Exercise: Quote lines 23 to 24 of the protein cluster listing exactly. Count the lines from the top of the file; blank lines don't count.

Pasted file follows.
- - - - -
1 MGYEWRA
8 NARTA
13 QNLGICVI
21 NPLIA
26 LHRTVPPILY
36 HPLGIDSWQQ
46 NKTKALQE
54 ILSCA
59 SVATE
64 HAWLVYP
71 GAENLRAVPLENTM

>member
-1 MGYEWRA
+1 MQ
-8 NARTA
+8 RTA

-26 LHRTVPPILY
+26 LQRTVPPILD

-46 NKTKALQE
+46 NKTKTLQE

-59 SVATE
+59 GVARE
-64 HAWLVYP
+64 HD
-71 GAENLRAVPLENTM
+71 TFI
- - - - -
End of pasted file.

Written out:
-64 HAWLVYP
+64 HD